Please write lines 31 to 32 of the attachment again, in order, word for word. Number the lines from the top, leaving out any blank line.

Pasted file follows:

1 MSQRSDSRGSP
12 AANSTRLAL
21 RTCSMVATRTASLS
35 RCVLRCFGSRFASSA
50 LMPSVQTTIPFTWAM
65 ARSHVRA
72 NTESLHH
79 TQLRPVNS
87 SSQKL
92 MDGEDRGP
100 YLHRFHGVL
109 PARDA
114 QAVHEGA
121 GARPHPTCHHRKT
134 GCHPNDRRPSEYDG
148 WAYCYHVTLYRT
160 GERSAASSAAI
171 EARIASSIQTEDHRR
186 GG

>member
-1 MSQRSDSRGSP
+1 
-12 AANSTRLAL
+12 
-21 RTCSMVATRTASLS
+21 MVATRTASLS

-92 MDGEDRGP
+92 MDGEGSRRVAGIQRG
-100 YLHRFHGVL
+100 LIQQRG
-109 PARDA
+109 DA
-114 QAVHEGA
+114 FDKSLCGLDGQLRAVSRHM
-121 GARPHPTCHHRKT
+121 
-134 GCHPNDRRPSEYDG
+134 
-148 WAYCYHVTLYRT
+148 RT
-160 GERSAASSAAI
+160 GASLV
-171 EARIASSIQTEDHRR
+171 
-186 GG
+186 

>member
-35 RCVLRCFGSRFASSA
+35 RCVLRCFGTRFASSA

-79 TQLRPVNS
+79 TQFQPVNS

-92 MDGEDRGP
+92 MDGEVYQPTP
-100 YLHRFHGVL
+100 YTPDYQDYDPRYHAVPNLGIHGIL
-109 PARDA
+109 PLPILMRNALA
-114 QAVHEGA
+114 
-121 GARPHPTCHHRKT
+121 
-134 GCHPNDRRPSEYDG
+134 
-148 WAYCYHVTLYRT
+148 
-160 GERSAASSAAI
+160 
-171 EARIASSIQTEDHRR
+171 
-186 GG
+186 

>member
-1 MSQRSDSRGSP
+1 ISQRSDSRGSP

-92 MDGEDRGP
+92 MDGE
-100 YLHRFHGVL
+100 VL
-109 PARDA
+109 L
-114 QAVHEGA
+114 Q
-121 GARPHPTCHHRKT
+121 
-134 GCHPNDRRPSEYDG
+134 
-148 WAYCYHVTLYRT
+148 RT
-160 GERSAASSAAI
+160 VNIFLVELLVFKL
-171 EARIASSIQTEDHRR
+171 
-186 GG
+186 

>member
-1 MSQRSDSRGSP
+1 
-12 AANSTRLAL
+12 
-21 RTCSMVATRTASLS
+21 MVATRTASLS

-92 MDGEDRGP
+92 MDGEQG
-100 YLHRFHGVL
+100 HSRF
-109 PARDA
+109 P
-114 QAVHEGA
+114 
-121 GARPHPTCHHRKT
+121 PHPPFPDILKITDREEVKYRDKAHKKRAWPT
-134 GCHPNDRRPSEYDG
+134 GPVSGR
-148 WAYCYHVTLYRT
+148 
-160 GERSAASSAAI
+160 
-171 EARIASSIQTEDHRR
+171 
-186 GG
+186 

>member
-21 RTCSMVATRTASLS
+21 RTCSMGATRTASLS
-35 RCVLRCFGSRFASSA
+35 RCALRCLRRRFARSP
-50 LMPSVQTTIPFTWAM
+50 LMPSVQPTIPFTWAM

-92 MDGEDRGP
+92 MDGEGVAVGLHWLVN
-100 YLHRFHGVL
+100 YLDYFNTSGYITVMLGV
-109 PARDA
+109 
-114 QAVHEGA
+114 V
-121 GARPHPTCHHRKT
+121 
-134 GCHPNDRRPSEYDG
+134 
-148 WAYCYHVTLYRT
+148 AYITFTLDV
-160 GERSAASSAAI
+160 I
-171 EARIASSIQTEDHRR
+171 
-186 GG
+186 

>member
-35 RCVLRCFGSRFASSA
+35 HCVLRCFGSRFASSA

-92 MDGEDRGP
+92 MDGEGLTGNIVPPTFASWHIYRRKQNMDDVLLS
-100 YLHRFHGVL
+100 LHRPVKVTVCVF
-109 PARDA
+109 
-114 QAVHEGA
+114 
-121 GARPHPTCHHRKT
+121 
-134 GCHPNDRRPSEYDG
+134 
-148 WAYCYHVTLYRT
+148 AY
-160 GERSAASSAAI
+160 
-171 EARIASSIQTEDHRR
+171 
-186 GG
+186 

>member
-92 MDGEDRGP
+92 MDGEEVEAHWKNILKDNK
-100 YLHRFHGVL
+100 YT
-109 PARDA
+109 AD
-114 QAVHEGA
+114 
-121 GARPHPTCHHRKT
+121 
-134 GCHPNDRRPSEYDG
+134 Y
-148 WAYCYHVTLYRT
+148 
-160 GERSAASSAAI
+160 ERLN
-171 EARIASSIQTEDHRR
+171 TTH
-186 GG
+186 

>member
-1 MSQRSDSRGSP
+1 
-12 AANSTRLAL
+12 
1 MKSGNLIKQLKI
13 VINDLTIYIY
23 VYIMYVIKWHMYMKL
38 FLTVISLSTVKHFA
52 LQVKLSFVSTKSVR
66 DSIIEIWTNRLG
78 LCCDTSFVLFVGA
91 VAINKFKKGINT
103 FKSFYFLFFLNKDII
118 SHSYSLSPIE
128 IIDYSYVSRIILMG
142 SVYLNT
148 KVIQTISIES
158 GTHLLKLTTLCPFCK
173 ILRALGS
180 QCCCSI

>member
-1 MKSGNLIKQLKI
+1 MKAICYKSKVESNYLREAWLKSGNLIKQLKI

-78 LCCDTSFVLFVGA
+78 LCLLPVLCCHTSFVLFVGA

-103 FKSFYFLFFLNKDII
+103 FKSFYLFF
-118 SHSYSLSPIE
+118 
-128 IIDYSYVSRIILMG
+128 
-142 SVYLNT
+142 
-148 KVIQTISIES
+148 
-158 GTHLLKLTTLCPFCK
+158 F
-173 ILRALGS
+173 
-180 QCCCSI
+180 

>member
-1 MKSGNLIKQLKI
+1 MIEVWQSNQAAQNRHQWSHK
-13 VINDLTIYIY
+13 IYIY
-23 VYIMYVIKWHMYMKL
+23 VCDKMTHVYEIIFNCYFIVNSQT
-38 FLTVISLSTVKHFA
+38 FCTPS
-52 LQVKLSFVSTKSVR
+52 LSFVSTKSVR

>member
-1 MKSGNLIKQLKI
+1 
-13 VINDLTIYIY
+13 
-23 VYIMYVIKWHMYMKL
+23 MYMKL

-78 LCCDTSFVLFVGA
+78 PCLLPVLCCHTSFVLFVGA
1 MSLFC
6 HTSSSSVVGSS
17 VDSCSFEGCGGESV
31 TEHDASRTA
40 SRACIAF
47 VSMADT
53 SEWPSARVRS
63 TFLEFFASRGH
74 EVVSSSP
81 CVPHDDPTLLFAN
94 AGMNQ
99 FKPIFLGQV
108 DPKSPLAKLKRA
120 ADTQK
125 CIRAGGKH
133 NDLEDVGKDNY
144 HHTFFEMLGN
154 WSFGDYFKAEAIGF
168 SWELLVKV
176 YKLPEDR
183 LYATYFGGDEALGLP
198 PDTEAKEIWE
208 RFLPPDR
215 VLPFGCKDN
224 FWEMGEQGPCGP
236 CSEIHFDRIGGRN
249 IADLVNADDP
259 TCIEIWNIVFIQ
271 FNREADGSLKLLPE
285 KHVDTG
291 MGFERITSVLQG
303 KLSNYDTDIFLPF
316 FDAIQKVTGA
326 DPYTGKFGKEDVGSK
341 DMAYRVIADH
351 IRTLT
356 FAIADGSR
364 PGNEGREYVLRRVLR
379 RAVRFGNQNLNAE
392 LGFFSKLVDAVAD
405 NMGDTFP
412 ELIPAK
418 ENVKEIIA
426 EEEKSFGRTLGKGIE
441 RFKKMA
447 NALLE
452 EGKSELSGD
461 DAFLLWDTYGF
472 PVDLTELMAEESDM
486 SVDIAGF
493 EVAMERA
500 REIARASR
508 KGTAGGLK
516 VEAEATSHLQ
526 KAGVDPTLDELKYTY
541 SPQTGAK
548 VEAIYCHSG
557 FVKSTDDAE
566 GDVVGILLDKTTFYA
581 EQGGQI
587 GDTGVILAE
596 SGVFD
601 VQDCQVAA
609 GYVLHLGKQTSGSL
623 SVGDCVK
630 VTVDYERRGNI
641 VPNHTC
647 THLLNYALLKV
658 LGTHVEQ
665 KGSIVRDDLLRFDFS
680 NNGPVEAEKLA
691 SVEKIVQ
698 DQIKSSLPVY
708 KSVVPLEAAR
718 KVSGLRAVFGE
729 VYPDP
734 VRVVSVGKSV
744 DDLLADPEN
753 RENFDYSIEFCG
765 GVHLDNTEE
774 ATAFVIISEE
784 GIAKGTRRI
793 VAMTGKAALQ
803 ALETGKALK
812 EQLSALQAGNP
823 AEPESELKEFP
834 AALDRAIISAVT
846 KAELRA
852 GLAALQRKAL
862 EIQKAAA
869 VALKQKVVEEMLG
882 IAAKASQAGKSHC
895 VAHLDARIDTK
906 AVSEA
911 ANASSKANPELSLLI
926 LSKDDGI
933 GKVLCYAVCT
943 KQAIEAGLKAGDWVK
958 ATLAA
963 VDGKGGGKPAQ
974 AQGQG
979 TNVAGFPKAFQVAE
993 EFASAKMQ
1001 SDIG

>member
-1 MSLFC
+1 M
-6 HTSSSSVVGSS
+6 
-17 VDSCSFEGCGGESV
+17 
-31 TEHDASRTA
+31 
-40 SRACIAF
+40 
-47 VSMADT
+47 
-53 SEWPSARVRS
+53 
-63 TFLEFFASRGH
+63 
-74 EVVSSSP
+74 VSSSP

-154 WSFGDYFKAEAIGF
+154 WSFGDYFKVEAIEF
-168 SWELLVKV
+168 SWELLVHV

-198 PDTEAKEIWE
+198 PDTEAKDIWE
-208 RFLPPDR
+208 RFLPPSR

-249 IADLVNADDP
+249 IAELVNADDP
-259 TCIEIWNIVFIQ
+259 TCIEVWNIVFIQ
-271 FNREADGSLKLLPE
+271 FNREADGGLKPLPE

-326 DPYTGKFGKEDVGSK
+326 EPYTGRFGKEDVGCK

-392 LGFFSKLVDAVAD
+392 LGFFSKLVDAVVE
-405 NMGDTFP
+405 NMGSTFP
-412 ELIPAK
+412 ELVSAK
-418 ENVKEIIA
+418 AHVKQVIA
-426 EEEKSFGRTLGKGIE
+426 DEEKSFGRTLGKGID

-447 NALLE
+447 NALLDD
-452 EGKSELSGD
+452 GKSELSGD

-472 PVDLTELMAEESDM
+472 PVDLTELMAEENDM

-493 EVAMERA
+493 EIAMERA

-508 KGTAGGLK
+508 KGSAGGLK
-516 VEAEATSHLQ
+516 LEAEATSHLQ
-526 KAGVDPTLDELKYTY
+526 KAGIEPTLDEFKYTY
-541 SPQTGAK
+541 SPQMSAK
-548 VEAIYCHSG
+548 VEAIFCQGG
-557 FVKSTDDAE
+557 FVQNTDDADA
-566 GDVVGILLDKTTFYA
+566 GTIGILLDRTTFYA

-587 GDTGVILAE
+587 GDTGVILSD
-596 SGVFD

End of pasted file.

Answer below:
-109 PARDA
+109 DA